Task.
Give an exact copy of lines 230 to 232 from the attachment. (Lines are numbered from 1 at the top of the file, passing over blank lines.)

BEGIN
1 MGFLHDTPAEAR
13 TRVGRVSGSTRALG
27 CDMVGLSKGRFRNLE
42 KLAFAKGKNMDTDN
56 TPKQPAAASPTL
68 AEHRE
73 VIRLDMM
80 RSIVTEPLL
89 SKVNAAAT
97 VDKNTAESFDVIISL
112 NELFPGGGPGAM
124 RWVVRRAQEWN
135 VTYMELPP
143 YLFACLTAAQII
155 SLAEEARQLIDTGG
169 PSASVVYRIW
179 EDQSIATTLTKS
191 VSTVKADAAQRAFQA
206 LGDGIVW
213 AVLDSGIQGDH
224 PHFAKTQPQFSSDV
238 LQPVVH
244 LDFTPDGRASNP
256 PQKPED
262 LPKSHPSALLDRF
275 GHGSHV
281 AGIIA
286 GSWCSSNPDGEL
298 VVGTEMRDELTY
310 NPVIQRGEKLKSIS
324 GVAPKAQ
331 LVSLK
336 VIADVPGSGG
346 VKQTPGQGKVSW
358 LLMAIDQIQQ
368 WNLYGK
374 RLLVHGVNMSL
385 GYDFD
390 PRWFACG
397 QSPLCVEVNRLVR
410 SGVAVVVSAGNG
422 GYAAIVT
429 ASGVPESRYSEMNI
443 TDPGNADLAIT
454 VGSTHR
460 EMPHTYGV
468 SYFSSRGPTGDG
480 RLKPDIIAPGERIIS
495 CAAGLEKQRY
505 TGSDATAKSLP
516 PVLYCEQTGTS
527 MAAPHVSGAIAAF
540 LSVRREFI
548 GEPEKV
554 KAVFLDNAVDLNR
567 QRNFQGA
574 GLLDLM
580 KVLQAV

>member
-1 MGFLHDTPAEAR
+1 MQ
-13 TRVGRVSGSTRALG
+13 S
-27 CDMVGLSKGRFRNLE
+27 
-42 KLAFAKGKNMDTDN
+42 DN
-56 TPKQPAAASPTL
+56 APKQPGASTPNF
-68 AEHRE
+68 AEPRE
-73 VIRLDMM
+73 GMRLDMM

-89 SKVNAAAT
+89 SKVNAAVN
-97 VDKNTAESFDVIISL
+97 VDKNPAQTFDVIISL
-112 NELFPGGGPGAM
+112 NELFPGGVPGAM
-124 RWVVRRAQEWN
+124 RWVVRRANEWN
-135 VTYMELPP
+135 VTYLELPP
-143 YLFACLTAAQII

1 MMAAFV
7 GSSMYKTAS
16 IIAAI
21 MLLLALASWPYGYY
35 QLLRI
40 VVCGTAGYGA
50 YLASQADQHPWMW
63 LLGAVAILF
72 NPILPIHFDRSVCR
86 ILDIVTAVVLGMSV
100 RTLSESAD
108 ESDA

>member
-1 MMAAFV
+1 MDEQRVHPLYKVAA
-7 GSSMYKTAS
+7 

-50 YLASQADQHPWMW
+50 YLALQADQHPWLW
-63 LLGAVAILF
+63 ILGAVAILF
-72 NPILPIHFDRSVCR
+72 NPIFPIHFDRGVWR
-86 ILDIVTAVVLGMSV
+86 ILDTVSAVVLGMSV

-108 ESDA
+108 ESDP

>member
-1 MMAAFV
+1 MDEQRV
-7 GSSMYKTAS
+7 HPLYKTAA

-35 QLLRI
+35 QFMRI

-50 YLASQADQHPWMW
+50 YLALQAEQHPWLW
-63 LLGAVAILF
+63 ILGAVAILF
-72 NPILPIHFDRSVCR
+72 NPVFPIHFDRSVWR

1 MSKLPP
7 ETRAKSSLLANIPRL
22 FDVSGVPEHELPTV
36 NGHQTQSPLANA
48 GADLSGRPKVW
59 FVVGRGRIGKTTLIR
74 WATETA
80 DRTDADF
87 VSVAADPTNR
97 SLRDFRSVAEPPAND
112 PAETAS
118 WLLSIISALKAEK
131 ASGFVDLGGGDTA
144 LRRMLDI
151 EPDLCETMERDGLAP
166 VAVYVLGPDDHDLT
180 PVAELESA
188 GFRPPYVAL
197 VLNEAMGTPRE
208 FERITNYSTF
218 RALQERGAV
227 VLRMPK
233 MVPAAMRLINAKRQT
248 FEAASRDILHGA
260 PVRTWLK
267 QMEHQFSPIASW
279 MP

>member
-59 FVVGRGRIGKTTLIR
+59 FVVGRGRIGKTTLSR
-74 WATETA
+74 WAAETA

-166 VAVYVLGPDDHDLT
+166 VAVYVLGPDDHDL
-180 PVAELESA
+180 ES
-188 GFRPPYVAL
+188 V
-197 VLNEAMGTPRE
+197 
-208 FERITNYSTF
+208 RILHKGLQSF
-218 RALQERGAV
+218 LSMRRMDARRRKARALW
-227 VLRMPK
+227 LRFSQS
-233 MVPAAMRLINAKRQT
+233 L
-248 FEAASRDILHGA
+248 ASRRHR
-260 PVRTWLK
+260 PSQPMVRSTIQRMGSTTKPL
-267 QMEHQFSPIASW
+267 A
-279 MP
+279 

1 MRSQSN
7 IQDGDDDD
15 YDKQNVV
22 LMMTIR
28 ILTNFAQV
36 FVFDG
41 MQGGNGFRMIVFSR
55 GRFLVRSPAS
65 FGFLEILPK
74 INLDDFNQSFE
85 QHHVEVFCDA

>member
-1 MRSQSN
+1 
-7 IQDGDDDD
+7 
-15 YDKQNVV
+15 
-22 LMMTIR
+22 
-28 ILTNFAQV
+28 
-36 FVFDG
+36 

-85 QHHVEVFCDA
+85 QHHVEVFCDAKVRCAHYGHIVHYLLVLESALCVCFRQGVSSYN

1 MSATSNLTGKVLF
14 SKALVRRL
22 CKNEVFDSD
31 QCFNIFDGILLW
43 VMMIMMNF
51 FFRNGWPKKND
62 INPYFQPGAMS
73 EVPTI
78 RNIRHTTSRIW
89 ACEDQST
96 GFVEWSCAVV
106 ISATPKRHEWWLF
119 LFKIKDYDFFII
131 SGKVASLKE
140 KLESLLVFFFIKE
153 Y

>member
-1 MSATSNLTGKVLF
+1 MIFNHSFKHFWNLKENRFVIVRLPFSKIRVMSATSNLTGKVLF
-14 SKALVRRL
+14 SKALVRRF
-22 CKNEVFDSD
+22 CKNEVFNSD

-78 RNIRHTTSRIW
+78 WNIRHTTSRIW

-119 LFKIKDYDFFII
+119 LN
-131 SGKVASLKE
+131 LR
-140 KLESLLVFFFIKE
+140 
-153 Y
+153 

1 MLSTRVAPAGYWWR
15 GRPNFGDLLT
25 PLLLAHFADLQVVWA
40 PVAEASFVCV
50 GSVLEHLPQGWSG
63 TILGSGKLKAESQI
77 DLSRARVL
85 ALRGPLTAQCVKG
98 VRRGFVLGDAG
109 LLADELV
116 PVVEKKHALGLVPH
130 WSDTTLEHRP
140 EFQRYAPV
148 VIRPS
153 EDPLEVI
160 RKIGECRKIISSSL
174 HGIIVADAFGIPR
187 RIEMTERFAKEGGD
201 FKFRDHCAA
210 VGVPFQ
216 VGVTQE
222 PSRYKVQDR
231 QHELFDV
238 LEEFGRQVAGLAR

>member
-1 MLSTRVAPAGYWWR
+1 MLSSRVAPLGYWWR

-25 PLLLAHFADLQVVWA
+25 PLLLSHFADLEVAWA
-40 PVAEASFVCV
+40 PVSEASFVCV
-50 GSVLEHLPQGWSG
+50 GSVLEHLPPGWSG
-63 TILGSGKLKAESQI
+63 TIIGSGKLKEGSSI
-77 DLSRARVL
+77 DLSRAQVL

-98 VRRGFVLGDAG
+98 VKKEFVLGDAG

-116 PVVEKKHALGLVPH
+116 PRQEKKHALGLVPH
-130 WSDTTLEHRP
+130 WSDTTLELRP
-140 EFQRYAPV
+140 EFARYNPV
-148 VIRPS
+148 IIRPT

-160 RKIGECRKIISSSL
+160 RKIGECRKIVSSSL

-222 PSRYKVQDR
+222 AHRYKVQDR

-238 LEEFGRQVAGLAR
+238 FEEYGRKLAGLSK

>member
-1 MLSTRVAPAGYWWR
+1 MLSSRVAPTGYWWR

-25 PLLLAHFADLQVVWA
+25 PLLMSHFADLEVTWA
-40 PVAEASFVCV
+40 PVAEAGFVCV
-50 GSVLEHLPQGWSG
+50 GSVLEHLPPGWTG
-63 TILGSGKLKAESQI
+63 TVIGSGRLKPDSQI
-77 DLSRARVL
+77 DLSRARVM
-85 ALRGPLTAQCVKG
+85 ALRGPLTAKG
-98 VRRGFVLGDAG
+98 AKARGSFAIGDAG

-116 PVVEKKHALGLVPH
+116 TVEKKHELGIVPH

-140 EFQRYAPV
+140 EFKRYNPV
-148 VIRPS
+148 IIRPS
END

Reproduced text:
-78 RNIRHTTSRIW
+78 WNIRHTTSRIW

-119 LFKIKDYDFFII